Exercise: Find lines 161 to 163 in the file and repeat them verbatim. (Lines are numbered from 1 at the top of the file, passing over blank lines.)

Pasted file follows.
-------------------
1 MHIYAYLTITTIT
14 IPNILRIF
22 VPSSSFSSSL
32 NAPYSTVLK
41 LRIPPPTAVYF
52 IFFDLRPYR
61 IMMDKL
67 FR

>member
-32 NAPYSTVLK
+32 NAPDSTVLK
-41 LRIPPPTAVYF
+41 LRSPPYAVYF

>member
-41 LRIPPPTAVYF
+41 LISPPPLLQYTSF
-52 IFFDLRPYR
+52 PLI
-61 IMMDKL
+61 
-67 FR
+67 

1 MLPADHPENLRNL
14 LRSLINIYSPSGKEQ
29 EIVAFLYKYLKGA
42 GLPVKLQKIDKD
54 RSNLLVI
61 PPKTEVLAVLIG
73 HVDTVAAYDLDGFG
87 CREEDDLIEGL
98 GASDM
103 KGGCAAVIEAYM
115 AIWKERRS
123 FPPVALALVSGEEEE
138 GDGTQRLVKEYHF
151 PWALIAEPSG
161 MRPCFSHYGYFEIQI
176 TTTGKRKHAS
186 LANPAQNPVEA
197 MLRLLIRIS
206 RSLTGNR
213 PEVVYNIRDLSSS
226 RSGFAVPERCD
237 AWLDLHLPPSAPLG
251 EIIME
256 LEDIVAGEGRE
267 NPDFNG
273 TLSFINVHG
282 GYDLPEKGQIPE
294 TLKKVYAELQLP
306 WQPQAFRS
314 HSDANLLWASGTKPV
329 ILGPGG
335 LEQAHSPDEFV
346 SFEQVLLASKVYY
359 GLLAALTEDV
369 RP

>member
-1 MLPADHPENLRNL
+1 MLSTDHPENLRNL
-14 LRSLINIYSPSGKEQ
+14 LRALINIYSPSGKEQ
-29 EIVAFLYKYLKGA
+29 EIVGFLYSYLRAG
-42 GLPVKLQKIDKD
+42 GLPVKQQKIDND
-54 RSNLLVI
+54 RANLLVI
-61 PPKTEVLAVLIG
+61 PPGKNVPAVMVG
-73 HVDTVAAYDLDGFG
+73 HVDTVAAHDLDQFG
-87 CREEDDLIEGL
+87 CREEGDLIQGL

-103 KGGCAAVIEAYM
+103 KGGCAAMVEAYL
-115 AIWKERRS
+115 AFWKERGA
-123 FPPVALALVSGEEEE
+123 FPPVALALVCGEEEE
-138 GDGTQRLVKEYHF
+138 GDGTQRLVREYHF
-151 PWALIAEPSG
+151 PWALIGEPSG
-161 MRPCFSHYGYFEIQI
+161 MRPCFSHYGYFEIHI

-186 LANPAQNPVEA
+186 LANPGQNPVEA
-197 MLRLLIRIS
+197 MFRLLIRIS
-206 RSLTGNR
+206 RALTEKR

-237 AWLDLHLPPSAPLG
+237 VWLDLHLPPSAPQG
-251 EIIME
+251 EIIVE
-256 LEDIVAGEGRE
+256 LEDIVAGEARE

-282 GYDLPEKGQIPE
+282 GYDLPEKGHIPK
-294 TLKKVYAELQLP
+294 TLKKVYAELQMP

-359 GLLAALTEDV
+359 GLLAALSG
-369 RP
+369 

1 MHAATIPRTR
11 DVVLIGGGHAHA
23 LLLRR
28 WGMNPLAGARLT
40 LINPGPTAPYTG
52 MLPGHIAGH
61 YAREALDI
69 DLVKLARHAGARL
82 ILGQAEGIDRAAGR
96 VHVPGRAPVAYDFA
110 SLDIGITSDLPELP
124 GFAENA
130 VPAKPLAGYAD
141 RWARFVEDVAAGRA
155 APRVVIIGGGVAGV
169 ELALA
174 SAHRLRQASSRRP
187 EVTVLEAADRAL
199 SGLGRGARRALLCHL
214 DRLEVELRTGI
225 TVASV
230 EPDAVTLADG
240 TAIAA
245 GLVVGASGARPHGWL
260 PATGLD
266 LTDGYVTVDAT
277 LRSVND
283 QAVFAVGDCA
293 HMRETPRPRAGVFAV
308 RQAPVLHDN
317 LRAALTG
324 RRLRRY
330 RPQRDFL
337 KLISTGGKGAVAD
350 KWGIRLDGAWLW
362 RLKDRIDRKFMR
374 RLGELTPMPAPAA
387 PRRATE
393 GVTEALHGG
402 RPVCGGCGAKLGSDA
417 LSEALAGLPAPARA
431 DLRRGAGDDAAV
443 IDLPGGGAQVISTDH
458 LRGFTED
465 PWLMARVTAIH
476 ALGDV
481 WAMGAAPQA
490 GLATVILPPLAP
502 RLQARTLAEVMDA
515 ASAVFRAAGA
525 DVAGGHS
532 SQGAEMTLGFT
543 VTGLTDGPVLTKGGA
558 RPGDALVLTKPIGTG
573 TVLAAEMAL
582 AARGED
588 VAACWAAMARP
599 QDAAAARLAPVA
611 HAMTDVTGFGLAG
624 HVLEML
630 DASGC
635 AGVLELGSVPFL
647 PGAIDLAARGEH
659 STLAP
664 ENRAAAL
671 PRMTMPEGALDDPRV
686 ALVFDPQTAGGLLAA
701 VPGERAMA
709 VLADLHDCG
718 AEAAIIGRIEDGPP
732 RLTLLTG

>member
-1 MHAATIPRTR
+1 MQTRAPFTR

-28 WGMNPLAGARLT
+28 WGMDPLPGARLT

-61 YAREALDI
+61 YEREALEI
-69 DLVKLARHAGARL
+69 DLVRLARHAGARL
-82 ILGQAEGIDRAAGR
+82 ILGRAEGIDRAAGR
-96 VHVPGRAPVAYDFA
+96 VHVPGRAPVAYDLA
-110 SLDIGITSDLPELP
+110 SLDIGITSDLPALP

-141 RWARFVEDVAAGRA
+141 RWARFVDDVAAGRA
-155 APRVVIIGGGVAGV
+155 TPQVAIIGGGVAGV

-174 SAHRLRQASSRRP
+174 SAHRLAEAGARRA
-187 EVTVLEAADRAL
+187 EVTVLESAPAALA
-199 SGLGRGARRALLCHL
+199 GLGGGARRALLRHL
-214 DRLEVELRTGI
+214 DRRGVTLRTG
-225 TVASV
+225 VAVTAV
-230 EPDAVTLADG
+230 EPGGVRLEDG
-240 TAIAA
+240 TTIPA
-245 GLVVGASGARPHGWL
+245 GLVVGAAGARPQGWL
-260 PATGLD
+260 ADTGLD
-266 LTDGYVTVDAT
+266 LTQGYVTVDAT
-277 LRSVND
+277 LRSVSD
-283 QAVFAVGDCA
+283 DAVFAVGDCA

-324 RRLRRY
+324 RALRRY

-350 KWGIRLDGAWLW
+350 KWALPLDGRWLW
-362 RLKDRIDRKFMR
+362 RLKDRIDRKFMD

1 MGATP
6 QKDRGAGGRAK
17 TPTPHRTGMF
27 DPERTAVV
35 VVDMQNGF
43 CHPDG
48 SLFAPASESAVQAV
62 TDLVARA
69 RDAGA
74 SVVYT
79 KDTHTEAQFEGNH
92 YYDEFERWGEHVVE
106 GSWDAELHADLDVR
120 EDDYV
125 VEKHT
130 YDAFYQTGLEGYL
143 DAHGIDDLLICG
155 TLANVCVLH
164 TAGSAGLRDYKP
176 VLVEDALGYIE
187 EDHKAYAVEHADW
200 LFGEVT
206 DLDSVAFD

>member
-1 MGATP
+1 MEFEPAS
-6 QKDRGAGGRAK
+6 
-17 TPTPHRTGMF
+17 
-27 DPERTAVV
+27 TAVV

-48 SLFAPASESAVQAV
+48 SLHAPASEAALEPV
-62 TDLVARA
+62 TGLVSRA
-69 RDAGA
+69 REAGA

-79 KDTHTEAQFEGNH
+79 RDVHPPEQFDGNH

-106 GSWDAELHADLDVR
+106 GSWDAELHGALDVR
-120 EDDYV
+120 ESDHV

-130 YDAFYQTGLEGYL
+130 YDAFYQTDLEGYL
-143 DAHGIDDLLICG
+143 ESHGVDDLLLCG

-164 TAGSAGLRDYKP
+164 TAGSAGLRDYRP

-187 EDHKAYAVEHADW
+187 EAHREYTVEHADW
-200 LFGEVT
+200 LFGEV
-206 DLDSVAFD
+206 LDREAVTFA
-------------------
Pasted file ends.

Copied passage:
573 TVLAAEMAL
582 AARGED
588 VAACWAAMARP